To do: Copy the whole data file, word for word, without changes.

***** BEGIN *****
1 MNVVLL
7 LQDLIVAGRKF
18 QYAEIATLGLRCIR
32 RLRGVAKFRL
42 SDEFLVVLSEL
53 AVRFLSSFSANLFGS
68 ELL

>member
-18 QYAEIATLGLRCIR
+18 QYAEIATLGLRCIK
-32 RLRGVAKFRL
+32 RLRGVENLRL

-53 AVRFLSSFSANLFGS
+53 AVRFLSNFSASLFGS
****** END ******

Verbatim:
1 MNVVLL
7 LQDLIVAGRKF
18 QYAEIATLGLRCIR
32 RLRGVAKFRL
42 SDEFLVVLSEL
53 AVRFLSSFSANLFGS
68 ELL

>member
-18 QYAEIATLGLRCIR
+18 QYAEIATLGLRCIK
-32 RLRGVAKFRL
+32 RLRGVENLRL

-53 AVRFLSSFSANLFGS
+53 AVRFLSNFSASLFGS